Mozilla Monkeying Around with Tamarin

But in a really good way. Brendan Eich has announced 3 cool new projects around the Tamarin engine Adobe contributed to the Mozilla project:

  • ActionMonkey, which will merge SpiderMonkey and Tamarin. Not really a new project, but lots more details are available.
  • ScreamingMonkey, which will allow Tamarin to be invoked from within IE. Not clear to me whether this is really Tamarin or ActionMonkey that gets integrated. Is it “just” Tamarin’s ECMAScript engine, or is there more?
  • IronMonkey, which is an effort to port IronPython and IronRuby to run on Tamarin.

Several people have wrote about this already, most notably Sam Ruby, Dion Almaer of, and Adobe’s own John Dowdell.

These are all very cool projects. Being able to use a modern, high performance ECMAScript engine within IE could be huge. I wonder if this will embarrass the IE folks into updating their ancient JavaScript engine?

But the project I’m most interested in is IronMonkey. I even talked about wanting such a thing way back in November 2006 in a comment on Sam Ruby’s blog:

Yes, a Ruby or Python environment that generated AVM2 bytecodes would be awesome as part of Firefox etc. No more need for things like RJS – just write your entire web app in Rails, using HTML and/or Flash for presentation.

It is interesting that Mozilla chose to use IronPython and IronRuby as the basis for this work, though. I have a lot of respect for Jim Huginin and company, but using the Microsoft languages means a lot of hassles:

  • since the languages are written in C#, they have to use Mono to compile the compilers. Not a big deal, but yet another dependency to manage.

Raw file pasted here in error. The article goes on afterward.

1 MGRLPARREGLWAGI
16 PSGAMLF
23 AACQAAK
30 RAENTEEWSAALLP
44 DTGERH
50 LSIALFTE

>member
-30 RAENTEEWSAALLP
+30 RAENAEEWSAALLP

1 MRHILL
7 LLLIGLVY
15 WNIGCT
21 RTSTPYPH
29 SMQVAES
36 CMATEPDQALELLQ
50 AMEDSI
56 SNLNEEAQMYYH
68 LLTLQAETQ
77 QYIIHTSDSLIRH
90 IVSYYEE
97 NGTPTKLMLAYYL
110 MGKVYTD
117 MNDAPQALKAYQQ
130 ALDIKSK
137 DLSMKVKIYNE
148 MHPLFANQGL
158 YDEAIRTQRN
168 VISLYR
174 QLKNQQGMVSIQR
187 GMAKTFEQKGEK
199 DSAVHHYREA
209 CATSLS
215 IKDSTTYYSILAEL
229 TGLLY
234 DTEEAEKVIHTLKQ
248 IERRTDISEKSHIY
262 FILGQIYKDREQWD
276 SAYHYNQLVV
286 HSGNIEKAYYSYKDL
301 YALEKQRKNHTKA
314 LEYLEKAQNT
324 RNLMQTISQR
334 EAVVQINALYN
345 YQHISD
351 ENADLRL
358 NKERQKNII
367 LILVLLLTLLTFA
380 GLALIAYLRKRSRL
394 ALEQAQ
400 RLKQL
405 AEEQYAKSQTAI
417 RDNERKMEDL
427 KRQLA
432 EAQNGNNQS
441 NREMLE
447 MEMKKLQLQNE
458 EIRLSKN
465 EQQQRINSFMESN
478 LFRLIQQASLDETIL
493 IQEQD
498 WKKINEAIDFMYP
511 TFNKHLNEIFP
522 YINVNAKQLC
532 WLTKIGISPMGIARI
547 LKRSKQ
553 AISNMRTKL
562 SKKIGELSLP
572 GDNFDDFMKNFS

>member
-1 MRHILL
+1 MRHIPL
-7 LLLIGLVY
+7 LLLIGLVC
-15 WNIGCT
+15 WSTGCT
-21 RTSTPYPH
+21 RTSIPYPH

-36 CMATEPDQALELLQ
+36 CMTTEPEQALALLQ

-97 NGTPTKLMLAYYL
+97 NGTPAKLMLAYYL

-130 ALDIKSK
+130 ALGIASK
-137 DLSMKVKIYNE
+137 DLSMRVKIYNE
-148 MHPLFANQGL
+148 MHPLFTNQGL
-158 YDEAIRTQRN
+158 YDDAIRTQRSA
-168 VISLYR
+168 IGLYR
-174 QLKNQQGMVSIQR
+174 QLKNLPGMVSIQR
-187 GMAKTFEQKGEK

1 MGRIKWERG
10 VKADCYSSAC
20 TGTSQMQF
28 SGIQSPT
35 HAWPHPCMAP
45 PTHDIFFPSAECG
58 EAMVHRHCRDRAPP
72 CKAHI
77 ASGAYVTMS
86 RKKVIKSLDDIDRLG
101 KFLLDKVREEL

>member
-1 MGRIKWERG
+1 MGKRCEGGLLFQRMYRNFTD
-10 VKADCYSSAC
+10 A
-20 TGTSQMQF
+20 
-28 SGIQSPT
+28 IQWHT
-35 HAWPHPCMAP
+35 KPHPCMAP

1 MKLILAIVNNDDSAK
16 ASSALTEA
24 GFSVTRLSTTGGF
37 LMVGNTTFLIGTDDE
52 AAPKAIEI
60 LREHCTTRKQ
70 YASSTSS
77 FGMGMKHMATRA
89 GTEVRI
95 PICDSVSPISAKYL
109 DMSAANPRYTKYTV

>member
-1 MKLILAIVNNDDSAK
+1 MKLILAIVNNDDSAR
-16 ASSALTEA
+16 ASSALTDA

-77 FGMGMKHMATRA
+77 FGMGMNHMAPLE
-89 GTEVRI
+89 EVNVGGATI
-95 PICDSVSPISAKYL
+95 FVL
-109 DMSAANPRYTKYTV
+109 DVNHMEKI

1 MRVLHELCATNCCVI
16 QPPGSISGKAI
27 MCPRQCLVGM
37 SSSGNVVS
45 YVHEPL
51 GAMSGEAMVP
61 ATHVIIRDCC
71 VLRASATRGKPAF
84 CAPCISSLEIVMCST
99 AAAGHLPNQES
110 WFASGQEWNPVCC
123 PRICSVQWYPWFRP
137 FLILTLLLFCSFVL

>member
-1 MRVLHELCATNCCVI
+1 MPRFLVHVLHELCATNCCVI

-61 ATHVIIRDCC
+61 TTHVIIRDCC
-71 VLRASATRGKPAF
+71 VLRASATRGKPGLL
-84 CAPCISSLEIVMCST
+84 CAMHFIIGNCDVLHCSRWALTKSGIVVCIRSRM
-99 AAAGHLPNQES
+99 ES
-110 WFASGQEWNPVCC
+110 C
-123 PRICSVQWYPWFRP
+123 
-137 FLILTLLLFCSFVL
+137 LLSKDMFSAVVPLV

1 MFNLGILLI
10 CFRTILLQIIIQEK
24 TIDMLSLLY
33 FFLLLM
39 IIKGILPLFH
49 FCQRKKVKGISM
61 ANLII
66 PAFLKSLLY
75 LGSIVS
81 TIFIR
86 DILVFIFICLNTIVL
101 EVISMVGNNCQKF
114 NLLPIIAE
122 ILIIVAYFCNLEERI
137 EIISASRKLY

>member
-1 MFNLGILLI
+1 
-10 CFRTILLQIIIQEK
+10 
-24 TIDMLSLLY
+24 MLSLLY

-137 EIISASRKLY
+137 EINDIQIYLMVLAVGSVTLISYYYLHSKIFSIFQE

• although MsPL is a pretty open license, I don’t think the actual source repositories for the compilers allow contributions from anyone other than Microsoft employees. Thus Mozilla is going to have to make a downstream repository and deal with all the version skew issues. Be interesting to see if Microsoft fixes this problem eventually. I hope so. If they don’t they are missing out on a key benefit of open source.

Would have preferred them to use JRuby and Jython as the base, personally. Still, I applaud the Mozilla folks for coming up with such a compelling vision for JavaScript’s future, and look forward to the day when I can write AJAX apps using Ruby on the client.

~ by Andrew Shebanow on 26Jul07.

4 Responses to “Mozilla Monkeying Around with Tamarin”

  1. Hi, a couple of comments:

    My talk noted the existing downstream really-open-source repository for IronPython,, in connection with our lead on IronMonkey, Seo Sanghyeon, who founded it. So that’s covered already ;-).

    The initial C# hosting may not last. If these projects take off, I expect translation by hand or automation and self-hosting of the compilers. But that is for a later stage.


  2. Thanks for the comments Brendan. I was aware of the fepy angle, but can see how my ‘make a downstream repository’ comment was a bit misleading in that respect. The real point I was trying to make is that maintaining such a repository over time can be quite a lot of extra work, and that this work wouldn’t be necessary if Microsoft allowed external contributors.

  3. I am excited to see what comes of the IronRuby running in tamarin. I think that could be a very cool thing.

    Thanks for the notes on whats going on.

  4. It looks like IronRuby will be hosted on RubyForge; perhaps IronPython can start taking patches. There still may be downstreams or peers (using modern distributed version control systems reduces merge costs and takes away the problem of primacy and commit access, to a large extent). Anyone know of authoritative news from MS on this front?


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